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California Proposition 215 in Orange County


Proposition 215 was a ballot initiative put before the people of California in 1996. The people of the state of California voted on whether or not to legalize medical marijuana and voted in the affirmative. The final vote tally was 5,382,915 (55.6%) votes in favor and 4,301,960 (44.4%) against. Proposition 215 was a historic event for Medical Marijuana advocates, as it was California's first legal provision regarding Medical Marijuana.

undefinedProposition 215 is also often referred to as the Compassionate Use Act ("CUA"). To explain, when the ballot initiative passed, it became California State Law and was codified in the Health and Safety Code 11362.5 as the Compassionate Use Act of 1996. Whether someone refers to the Compassionate Use Act, Proposition 215, or Health and Safety Code 11362.5 - that person is referring to the same law. Below you'll find the text of the initiative as it appeared on the 1996 ballot.

Text of Ballot Initiative

This initiative measure is submitted to the people in accordance with the provisions of Article II, Section 8 of the Constitution

Proposed Law

SECTION 1. Section 11362.5 is added to the Health and Safety Code, to read: 11362.5. -(a) This section shall be known and may be cited as the Compassionate Use Act of 1996. (b)(1) The people of the State of California hereby find and declare that the purposes of the Compassionate Use Act of 1996 are as follows:
--(A) To ensure that seriously ill Californians have the right to obtain and use marijuana for medical purposes where that medical use is deemed appropriate and has been recommended by a physician who has determined that the person's health would benefit from the use of marijuana in the treatment of cancer, anorexia, AIDS, chronic pain, spasticity, glaucoma, arthritis, migraine, or any other illness for which marijuana provides relief.
---(B) To ensure that patients and their primary caregivers who obtain and use marijuana for medical purposes upon the recommendation of a physician are not subject to criminal prosecution or sanction.
---(C) To encourage the federal and state governments to implement a plan to provide for the safe and affordable distribution of marijuana to all patients in medical need of marijuana.
(b)(2) Nothing in this section shall be construed to supersede legislation prohibiting persons from engaging in conduct that endangers others, nor to condone the diversion of marijuana for nonmedical purposes.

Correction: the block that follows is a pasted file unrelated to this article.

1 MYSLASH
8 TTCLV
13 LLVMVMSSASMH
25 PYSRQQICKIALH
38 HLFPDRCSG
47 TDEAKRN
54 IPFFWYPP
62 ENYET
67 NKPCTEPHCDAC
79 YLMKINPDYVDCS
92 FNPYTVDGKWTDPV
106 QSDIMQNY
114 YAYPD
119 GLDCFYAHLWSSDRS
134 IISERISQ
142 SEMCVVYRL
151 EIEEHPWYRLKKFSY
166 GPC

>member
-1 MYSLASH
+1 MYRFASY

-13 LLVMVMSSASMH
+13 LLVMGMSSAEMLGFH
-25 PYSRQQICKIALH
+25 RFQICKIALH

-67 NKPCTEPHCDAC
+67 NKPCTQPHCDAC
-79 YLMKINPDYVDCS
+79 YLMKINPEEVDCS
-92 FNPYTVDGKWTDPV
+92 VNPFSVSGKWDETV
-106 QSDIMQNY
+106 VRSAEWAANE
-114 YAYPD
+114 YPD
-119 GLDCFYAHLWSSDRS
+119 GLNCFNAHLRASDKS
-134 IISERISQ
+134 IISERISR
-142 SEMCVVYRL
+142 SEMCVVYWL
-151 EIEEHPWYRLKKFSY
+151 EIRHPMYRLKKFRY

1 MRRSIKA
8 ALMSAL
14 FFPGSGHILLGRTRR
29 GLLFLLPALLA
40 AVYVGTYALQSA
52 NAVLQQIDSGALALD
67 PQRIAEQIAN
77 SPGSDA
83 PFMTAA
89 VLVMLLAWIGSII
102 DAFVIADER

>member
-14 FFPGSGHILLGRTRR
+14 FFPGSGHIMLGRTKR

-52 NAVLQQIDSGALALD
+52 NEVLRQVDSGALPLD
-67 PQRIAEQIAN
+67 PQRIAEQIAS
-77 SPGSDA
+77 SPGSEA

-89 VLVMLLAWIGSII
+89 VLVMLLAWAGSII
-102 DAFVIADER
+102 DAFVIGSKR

(c) Notwithstanding any other provision of law, no physician in this state shall be punished, or denied any right or privilege, for having recommended marijuana to a patient for medical purposes.
(d) Section 11357, relating to the possession of marijuana, and Section 11358, relating to the cultivation of marijuana, shall not apply to a patient, or to a patient's primary caregiver, who possesses or cultivates marijuana for the personal medical purposes of the patient upon the written or oral recommendation or approval of a physician.
(e) For the purposes of this section, ''primary caregiver" means the individual designated by the person exempted under this section who has consistently assumed responsibility for the housing, health, or safety of that person.
SEC. 2. If any provision of this measure or the application thereof to any person or circumstance is held invalid, that invalidity shall not affect other provisions or applications of the measure that can be given effect without the invalid provision or application, and to this end the provisions of this measure are severable.

Have More Questions?

Please speak to a marijuana lawyer at Anthony Curiale and Associates, A Professional Corporation for more information! If you been arrested for marijuana possession or need legal counsel, then we may be able to help you!

We have a great understanding of the issues related to medical marijuana and Prop 215, so don't wait to contact our firm as soon as you can. You can also call us at (714) 684-6922 to get your situation reviewed by a licensed attorney.

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